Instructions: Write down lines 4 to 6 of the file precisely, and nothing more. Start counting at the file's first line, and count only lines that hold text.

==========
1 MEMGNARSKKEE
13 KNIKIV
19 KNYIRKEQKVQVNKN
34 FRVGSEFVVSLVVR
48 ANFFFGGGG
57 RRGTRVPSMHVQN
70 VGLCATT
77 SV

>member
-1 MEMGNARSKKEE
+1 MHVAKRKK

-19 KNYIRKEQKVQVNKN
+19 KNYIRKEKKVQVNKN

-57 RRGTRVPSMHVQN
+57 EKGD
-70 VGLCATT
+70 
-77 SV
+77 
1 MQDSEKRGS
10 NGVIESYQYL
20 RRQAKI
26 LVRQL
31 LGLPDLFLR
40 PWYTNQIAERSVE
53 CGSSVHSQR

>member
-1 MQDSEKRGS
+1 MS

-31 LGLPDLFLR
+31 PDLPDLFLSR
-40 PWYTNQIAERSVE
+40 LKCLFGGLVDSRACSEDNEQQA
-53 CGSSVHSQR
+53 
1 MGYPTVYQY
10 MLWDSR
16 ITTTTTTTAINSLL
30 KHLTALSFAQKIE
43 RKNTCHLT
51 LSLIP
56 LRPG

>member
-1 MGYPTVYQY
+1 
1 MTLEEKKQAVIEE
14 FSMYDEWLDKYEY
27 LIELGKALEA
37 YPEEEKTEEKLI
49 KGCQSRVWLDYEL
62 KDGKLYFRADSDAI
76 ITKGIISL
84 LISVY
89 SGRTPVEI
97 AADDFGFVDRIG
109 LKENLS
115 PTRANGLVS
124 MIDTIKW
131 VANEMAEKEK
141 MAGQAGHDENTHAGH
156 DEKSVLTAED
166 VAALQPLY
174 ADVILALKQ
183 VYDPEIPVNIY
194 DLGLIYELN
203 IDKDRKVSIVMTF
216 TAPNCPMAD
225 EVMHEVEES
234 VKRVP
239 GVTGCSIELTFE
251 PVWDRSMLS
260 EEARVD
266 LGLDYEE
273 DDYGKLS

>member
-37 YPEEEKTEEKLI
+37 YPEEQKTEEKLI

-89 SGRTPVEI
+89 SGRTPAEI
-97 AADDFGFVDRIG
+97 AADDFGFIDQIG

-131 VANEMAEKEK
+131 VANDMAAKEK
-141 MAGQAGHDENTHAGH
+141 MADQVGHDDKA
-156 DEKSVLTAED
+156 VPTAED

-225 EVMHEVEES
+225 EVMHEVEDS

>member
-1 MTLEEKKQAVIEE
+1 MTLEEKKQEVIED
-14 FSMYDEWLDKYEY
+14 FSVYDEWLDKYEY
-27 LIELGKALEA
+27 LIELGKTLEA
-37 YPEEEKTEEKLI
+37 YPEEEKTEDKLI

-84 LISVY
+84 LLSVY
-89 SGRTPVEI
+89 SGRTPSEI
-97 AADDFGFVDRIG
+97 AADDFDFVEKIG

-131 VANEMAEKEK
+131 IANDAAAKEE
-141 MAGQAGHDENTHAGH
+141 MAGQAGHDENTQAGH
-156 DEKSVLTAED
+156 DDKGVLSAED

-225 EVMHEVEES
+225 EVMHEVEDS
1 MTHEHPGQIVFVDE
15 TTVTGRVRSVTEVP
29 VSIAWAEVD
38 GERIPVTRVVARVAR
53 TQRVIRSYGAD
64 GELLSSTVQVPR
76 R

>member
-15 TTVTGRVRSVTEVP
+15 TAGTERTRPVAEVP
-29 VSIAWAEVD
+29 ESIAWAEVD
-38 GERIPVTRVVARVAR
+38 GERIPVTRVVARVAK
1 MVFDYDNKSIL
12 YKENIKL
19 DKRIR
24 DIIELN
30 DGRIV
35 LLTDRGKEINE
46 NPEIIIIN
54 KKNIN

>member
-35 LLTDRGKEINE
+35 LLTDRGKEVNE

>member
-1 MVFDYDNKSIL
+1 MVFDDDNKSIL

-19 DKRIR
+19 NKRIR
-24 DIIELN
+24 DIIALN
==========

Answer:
34 FRVGSEFVVSLVVR
48 ANFFFGGGG
57 RRGTRVPSMHVQN